We’re not sure the Oscars meant a whole lot before, but if they ever held any meaning whatsoever, that era is surely now over. Under pressure from Twitter hashtags (?!), the Academy of Motion Picture Arts and Sciences announced this week that future Best Picture selections would have less to do with artistic merit and more to do with wokeness. According to the statement, all movies eligible for Best Picture as of 2024 will have to meet minimum “inclusion” requirements, as determined by a vague representation panel.
Our world is just getting so fun, isn’t it?
“Films must meet two of four standards which are on-screen representation, themes, and narratives; creative leadership and project team; industry access and opportunities; and audience development,” reported People magazine.
In a statement, Academy officials David Rubin and Dawn Hudson said the move is overdue: “The aperture must widen to reflect our diverse global population in both the creation of motion pictures and in the audiences who connect with them. The Academy is committed to playing a vital role in helping make this a reality. We believe these inclusion standards will be a catalyst for long-lasting, essential change in our industry.”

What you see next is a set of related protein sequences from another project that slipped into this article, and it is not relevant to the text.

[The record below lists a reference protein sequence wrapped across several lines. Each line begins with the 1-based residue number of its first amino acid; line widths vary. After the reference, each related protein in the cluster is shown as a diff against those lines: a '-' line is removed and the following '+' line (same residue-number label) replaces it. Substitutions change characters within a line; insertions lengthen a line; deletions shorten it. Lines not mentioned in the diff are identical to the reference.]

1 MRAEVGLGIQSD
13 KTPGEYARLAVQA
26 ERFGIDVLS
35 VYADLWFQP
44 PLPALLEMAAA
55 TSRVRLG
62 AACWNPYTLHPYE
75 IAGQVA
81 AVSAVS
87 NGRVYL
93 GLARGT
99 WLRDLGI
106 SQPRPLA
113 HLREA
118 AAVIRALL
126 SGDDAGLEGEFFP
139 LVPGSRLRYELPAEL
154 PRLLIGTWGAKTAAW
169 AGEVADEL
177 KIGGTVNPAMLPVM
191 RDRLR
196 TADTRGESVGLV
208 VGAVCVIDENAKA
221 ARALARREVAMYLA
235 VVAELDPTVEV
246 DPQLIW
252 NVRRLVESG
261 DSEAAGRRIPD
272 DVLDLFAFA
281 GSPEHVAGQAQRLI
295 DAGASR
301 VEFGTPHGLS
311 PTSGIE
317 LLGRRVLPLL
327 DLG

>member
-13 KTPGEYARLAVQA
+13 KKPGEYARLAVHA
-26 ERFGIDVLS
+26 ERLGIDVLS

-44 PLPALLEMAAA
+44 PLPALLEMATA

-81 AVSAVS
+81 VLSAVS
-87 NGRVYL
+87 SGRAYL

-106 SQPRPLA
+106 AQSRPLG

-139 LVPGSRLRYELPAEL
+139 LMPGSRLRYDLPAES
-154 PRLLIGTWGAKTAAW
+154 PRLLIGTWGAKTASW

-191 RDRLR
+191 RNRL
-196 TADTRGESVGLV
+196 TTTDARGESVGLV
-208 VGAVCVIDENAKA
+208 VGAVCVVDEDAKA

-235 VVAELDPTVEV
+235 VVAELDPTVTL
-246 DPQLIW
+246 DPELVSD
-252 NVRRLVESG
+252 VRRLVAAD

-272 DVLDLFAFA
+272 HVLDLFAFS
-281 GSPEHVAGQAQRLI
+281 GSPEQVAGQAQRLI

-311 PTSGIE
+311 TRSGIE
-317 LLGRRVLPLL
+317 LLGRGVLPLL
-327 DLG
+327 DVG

Let’s be really clear, shall we? If there was any hope at all that these initiatives would help audiences connect with these movies, they would have been implemented years and years ago. When there are things that will help you connect with the crowd (i.e., make more money), you don’t need top-down demands to make them happen. They happen automatically in accordance with the principles of the free market. Initiatives like this are only necessary when the fear is that by going overboard on “diversity” instead of, you know, making great movies, people are going to start looking elsewhere to spend their entertainment dollar.
The Los Angeles Times pointed out some of the silliness involved here:
Among the new standards, those concerning onscreen representation are likely to garner the most scrutiny. Indeed, some recent best picture nominees that featured almost exclusively white and male casts — including the World War I film “1917” and the gangster epic “The Irishman” — might have had difficulty meeting the new onscreen standards. Those standards require one of the following: at least one of the lead actors or significant supporting actors is from an underrepresented racial or ethnic group; at least 30% of all actors in secondary and more minor roles are from certain underrepresented groups; or the main storyline, theme or narrative is centered on an underrepresented group.
Oh well. Just throw some black people into your Shakespeare drama. Sprinkle in some transgender representation for your next big Biblical epic. Who cares if it’s historically ridiculous? The important thing is that everyone gets proper representation on the screen, regardless of whether or not it makes any sense at all.
We’ll probably be blind soon from rolling our eyes, anyway, so there’s no point in getting upset.